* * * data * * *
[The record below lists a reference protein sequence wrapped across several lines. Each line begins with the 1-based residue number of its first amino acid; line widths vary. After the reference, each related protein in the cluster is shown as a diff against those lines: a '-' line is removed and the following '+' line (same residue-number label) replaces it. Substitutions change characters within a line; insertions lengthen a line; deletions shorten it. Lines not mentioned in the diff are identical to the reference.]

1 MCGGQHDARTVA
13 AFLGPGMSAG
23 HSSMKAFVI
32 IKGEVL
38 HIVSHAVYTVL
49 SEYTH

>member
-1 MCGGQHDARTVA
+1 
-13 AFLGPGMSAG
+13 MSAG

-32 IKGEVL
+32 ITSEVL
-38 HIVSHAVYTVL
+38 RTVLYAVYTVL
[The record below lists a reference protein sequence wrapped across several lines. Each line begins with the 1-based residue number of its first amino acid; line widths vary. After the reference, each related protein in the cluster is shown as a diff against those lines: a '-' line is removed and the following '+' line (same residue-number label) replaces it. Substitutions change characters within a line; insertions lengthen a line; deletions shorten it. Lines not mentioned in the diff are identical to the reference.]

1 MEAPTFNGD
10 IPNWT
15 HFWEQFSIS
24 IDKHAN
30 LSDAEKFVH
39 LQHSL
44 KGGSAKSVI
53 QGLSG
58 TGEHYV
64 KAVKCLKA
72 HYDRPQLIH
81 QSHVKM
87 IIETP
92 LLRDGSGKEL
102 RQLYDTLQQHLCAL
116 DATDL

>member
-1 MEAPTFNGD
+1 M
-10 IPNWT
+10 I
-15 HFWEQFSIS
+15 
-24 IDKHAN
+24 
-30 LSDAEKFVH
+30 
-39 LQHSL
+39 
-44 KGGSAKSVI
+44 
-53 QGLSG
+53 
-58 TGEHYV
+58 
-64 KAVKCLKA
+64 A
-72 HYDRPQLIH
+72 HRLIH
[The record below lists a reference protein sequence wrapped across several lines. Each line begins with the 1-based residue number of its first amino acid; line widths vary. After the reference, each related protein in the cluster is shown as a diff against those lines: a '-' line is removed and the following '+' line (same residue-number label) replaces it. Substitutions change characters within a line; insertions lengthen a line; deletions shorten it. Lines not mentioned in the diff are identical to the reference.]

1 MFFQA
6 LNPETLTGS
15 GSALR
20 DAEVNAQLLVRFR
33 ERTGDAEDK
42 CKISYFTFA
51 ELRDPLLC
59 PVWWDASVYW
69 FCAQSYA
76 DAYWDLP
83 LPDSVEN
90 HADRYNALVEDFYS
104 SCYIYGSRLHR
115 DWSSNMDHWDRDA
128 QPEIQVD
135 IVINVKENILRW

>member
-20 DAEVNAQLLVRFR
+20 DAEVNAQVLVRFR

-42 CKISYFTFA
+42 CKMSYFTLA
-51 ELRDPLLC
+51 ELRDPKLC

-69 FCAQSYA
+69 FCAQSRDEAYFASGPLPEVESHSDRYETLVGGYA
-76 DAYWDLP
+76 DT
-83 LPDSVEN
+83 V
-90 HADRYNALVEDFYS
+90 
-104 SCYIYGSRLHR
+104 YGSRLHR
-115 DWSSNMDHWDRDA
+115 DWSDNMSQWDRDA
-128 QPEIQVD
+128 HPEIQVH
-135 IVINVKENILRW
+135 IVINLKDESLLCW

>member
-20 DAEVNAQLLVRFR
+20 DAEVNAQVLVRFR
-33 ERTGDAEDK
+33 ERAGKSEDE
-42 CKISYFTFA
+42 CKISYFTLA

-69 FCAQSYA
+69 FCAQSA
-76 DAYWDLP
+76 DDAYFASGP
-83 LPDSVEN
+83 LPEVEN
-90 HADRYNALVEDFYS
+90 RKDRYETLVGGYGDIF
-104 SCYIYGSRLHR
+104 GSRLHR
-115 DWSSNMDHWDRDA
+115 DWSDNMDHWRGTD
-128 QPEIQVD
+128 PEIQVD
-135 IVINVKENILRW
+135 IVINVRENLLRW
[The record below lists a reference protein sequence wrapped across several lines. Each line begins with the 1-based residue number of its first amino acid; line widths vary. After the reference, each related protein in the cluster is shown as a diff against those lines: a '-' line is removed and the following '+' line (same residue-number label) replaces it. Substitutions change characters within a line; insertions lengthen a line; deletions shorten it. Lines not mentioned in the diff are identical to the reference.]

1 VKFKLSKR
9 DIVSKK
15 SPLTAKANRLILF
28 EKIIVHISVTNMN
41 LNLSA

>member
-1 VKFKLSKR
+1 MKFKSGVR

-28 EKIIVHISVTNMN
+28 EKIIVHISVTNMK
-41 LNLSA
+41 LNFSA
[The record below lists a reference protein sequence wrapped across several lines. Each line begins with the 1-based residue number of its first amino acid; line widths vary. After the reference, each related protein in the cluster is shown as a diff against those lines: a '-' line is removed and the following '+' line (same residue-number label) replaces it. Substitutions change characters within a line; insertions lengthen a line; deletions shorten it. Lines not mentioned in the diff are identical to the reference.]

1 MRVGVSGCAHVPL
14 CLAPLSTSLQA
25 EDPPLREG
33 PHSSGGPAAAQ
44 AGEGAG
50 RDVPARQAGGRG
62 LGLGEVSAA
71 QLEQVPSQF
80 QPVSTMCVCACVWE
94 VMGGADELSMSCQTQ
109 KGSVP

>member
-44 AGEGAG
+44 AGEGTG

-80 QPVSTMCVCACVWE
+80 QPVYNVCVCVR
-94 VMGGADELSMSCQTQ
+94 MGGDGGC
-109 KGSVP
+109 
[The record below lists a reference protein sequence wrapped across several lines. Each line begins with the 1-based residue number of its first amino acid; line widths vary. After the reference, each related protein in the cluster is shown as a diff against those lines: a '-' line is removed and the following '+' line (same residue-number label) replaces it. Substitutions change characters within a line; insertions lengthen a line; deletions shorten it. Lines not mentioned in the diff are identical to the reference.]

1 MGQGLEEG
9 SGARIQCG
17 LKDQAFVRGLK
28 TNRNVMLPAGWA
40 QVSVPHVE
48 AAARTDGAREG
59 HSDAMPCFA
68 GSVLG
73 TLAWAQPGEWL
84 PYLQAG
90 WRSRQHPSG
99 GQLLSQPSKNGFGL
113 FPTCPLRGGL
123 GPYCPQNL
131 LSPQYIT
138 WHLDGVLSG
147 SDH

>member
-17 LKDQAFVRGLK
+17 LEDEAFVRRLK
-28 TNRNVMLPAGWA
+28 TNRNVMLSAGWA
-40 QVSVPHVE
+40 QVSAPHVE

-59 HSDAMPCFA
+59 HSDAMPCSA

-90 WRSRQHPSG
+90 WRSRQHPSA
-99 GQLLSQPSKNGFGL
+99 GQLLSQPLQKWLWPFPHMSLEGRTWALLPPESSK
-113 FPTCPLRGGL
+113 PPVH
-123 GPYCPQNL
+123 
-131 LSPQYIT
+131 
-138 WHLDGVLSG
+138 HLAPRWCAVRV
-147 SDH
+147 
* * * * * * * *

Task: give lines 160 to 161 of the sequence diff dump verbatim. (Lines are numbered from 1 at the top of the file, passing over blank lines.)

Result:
48 AAARTDGAREG
59 HSDAMPCFA